Screenwriter Marti Noxon Exclusive Interview I AM NUMBER FOUR

     February 16, 2011


Marti Noxon has written and executive produced for many critically acclaimed television series including Buffy the Vampire Slayer, Grey’s Anatomy, Private Practice, Brothers & Sisters, Point Pleasant and Still Life. She has also been a consulting producer for Mad Men, Prison Break and Angel. And now, to prove how in-demand she has become, she has also written two highly anticipated feature films for DreamWorks, with I Am Number Four (due out on February 18th) and the re-vamped Fright Night (due out in August).

While at the press day for I Am Number Four, Marti Noxon did this exclusive interview with Collider, where she talked about how she came to the film, what her input and changes were on the script, balancing all of the aspects of such a complex story, why she thinks she can connect so well with high schoolers, why audiences connect so strongly with supernatural stories about young people, and what made her decide to be a storyteller, in the first place. Check out what she had to say after the jump:

alex-pettyfer-dianna-agron-i-am-number-four-image-6Question: How did I Am Number Four come to you?

MARTI NOXON: It was Spring last year, and there had already been two other writers on the project. It was a blinking green light, where it was almost greenlit, but not quite. I had just done Fright Night for DreamWorks, and they said, “Hey, you wanna do a couple weeks work on this? It shouldn’t be too long.” And, I ended up on it for probably about six weeks, doing the kind of stuff you do at the end, like a lot of character work and some structural stuff, but the script was in pretty good shape. In the draft in between [Miles] Millar and [Al] Gough, and the one that I did, it got a little dry. It lost some of its fun and it definitely lost some of its romance. They came to me and said, “Could you make us want them to kiss again?”

When you were given the project, did you go back to the original source material or did you just work with the script?

NOXON: In this case, there were a lot of things about the draft that I was working from that was sound, and I never read Millar and Gough’s draft. They wanted me to work from where it was. Of course, I read parts of the book, but they also needed it like the next day, so I could only read chunks that referred to what I was doing. I never got a chance to read the whole book because it was, literally, under a huge time crunch. So, the source material was really just the script and the book.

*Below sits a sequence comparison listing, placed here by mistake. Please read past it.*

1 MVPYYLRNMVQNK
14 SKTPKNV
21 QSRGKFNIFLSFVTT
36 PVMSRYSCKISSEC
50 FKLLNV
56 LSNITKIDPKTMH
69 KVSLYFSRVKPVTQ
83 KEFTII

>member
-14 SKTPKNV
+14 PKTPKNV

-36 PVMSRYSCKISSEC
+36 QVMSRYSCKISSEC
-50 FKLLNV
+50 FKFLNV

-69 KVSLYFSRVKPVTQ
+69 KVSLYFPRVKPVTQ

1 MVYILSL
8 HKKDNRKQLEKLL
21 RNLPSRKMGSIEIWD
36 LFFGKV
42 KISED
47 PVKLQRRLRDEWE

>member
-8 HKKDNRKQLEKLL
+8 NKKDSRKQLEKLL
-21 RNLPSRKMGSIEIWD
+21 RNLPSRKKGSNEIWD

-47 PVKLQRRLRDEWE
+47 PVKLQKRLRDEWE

Were there specific things that you knew you needed to bring to the material, and were there specific things that you knew you needed to change?

NOXON: When I first looked at the material and then I saw where we were, there was a contrast between the fun factor and where it had gotten to. It had gotten a little more serious. I was like, “For the audience I think you’re going after, it’s lost some of its joy.” And, they really wanted the romance to be a part of it. The female character had gotten pretty dry. She just wasn’t someone I thought girls would like. There were things like that where I automatically knew they needed some addressing. The other thing we did was that we ended up taking some of the mythology out. There was a lot of exposition in the draft that I worked from, that really just bogged stuff down. It didn’t add to the emotional life of the characters and it was stuff you never saw. It was a lot of off screen talk about, “Back on Lorien . . .” We took a lot of that out ‘cause it was just more confusing than enlightened.

alex-pettyfer-dianna-agron-i-am-number-four-image-9Were you surprised with how scary the film is?

NOXON: Yeah, I took my 8-year-old son and he was like, “Woah!” But, I kept telling him, “Don’t worry, it’s going to be all right,” or “Here’s the time to cover your eyes.” I knew with (director) D.J. [Caruso] that it was going to be scary and it was going to be exciting ‘cause he’s such a good director. He brings that to the table.

There are so many elements to this story with the aliens and the superpowers, the high school aspect and the love story. Was there one thing that you responded to the most?

NOXON: I’m a sucker for that mix of high school identity issues combined with the supernatural. I love that stuff.

When you have so much going on in one story, is it hard to find the balance for everything so that everything gets its time?